cruiser ordered in June 1916 in an Emergency
War Programme and built by HM Dockyard
Pembroke and laid
down in July of that year. The ship was laid
down on 13th July 1916 and launched on 5th
May 1917 as the fourth RN ship to carry this
name, introduced in 1809. After completion
on 18th February 1918 she served with the
Grand Fleet. HMS CURACOA was selected for
conversion to an Anti-Aircraft Cruiser in
1939 and gave distinguished service with the
Home Fleet during the Norwegian campaign in
1940. After a WARSHIP WEEK in March 1942 she
was adopted by the civil community of
Wolverhampton. She was sunk on 2nd
October 1942 under most tragic circumstances
as recorded below.
9 4 0
Commissioned for service and carried out
post refit trials.
First production aircraft warning radar
Type 279 fitted.
(For details of the development and use
of radar in the RN see RADAR AT SEA
by D Howse.)
work-up with ships of the Home Fleet
at Scapa Flow.
On completion of work-up joined Home
Deployed with Humber Force in 1st AA
Squadron for convoy defence in North
Sea and NW
After German invasion of Norway
nominated for landing on troops.
Embarked troops of 148th Infantry
Brigade with HM Cruisers GALATEA,
and sailed from Rosyth for Molde.
Deployed at Andalsnes for AA Guardship
After repelling heavy and sustained air
attacks on the area since arrival, hit
by bomb below
Bridge structure and sustained major
Withdrawn from Guardship duty and took
passage to UK for repair under own
steam, escorted by
HM Sloop FLAMINGO.
30 of shipís company were killed and
another 30 wounded
(For details see Naval Staff History
(HMSO, 2001) )
Arrived at HM Dockyard, Chatham.
Repair delayed by accumulation of higher
Under repair and refit.
Post refit trials.
Deployed in Nore Command for convoy
defence and AA Guardship duties.
Transferred to Rosyth for convoy escort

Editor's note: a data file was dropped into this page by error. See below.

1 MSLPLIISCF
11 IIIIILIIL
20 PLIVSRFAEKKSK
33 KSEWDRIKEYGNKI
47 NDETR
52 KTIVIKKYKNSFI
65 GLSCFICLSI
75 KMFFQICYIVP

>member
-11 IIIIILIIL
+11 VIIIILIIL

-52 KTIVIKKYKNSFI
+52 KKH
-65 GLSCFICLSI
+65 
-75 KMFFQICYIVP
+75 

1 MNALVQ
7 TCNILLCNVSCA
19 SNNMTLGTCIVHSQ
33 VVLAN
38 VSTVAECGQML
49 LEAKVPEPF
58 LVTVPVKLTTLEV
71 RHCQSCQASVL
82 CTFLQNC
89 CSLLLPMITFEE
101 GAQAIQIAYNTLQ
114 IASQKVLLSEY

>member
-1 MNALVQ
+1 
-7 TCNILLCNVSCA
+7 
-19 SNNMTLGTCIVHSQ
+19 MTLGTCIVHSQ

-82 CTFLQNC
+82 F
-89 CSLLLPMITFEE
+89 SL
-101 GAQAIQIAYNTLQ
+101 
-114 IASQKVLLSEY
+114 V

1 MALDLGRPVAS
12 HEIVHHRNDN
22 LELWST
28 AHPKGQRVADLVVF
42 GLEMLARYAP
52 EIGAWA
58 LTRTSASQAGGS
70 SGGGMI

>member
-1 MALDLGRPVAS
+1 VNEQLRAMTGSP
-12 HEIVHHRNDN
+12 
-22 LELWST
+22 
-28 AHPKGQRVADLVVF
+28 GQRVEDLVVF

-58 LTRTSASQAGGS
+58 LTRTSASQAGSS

duty in North Sea and NW Approaches to supplement
AA defences against Focke-Wolfe KONDOR
Convoy defence duties in continuation
9 4 1
Convoy defence duties in continuation
Under repair in m Dockyard Rosyth.
Resumed AA defence duty for convoys in
NW Approaches and North
Joined HM Destroyers LIVELY and
LIGHTNING to assist return of French
after being damaged during patrol.
Escorted RUBIS to Dundee.
Deployed with Rosyth AA Defence Force in
continuation of convoys defence.
9 4 2
Convoy defence in continuation in North Sea and NW Approaches.
Under refit at Rosyth.
Surface warning radar Type 271 and fire
control radar Type 282 installed for
close range AA
On completion resumed AA defence duties
in Rosyth Defence Force.
Detached for duty with Home Fleet in
Deployed with HM Cruiser SIRIUS, HM
Destroyers CASTLETON and ST MARYS for
escort of 'dummy' convoy including HM
Auxiliary Minelayers AGAMEMNON,
MENESTHEUS and SOUTHERN PRINCE during
passage of Russian Convoy PQ17.
(Note: This was not successful as convoy
was never sighted by enemy aircraft
Home Fleet for AA defence in
Transferred to Western Approaches
Command and joined Irish Sea Escort
Force for convoy
defence in Irish
Sea and NW Approaches based at Belfast.
Deployed with HM Destroyers BULLDOG to
join HM Destroyers BRAMHAM, COWDRAY
SKATE and Polish destroyer BLYSKAWICA as
escort for rms QUEEN MARY during final
stage of passage with troops to Clyde NW
Rammed and sunk by rms QUEEN MARY
in North Channel during passage to UK
Only 101 of her complement of 439
survived this disaster caused largely by
lack of judgement
changes by the liner to avoid submarine
List - note
(Note: HITLERíS U-BOAT WAR by C Blair
records that the liner was under threat
by U407 but was sighted visually. This
account suggests that in an attempt to
approach by U407, HMS CURACOA crossed
the zig-zag path of QUEEN MARY.
THE QUEEN MARY AND THE CRUISER by D
Thomas and P Holmes gives a more
comprehensive account of the disaster
and provides details of the subsequent